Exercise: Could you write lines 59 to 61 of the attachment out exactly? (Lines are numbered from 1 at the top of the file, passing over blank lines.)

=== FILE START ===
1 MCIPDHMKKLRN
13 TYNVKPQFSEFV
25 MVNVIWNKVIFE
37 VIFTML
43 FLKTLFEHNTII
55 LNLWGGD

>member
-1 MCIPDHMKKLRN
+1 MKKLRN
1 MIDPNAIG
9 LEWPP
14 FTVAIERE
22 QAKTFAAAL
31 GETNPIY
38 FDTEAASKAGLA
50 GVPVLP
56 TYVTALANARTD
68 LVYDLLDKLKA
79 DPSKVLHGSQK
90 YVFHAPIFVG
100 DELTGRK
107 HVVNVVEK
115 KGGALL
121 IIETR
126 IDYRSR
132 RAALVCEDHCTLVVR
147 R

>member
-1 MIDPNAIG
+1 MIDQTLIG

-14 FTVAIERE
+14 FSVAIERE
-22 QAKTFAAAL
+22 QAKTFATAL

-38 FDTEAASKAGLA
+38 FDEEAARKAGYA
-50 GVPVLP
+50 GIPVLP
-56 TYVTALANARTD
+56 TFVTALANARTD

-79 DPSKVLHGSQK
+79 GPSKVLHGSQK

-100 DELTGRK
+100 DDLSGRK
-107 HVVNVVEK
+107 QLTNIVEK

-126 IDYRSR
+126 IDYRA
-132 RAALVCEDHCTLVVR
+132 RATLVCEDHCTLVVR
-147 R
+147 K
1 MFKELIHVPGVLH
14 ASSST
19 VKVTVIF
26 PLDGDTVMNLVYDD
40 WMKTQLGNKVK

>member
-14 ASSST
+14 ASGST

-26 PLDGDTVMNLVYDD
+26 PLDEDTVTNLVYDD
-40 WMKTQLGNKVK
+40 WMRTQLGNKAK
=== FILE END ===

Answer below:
-14 ASSST
+14 ASGST

-26 PLDGDTVMNLVYDD